I worked for many years with PHP and learned to live and succeed with its sometimes very "organic" structure and behaviour.
Its philosophy on work with Strings and Arrays is:
"We will copy safely everything, except in very special cases and only momentanely."
- So that a Reference on a String becomes a String again if you dont watch after it.
That results in that in Big abstracted Data Structures the Data gets copied again and once again.
Which creates Big Server Load for large texts.
Also assigning parts of Associative Array Trees would Copy the subbranch of the Tree.
Which in Big Structures would result again in heavy in-memory copying.
I found in Perl a Reference is always a Reference untill you dereference it.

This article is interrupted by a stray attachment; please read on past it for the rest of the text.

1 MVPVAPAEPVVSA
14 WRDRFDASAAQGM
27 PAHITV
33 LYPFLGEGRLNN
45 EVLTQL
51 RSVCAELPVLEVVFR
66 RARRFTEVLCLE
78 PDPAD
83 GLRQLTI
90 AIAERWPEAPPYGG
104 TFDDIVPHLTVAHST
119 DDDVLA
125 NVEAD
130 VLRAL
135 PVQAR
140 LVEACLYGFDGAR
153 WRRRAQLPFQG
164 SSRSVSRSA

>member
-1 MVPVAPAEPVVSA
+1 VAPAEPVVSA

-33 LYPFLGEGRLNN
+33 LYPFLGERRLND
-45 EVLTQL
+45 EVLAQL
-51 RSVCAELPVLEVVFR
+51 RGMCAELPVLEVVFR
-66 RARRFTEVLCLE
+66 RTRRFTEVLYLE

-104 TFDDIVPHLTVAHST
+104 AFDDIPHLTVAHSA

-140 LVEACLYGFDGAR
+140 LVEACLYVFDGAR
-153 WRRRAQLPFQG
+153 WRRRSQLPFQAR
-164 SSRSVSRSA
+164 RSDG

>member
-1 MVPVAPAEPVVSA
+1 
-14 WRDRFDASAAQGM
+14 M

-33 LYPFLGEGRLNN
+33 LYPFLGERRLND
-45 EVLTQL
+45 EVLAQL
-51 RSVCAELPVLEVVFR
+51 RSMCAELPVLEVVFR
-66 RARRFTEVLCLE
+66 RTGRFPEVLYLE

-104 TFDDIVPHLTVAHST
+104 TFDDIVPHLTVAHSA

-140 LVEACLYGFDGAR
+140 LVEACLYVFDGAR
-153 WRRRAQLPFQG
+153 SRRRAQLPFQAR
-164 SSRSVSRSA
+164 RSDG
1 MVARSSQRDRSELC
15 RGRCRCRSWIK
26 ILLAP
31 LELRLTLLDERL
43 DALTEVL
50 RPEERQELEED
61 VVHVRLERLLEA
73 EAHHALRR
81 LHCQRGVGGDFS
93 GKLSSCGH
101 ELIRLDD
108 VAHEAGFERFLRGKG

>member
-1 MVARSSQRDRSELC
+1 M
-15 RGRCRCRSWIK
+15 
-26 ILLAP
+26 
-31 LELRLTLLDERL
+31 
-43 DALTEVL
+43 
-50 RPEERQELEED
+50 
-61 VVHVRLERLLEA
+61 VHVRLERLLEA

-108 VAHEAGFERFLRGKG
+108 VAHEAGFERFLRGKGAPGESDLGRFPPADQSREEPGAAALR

Some find the Syntax weird but I think when you get it right it does exactly what you expect it to do.
It does not under the hood some hidden stuff which is not what you intended to happen!!
my $sstr = "my string";
my $rsstr = \$sstr;
print "org str '$sstr'; addr: '" . \$sstr . "'\n";
$sstr .= " + my string add";
print "rs 1 str '$sstr'; addr: '" . \$sstr . "'\n";
$$rsstr .= " + add to ref";
print "rs 2 str '$sstr'; ref: '" . $rsstr . "'; addr: '" . \$sstr . "'
org str 'my string'; addr: 'SCALAR(0x22e8af8)'
rs 1 str 'my string + my string add'; addr: 'SCALAR(0x22e8af8)'
rs 2 str 'my string + my string add + add to ref'; ref: 'SCALAR(0x22e8
+af8)'; addr: 'SCALAR(0x22e8af8)'
When I assign a text to another text I still keep the same Address Space
And the text is not copied in-memory somewhere else, or destroyed and recreated! ... Hello Python!!
At first I felt quite bewildered by the Function Parameter Handling ...
but when you really get to dominate it it unleashes the Power of Real Polymorphism
wantarray() is another powerful tool for Polymorphism.
It gives you the right thing at the right time.
So its a really Powerful Tool to build beautiful stuff in the hands of a skilful programmer!!
So I feel also as finally being understood and given a Home.
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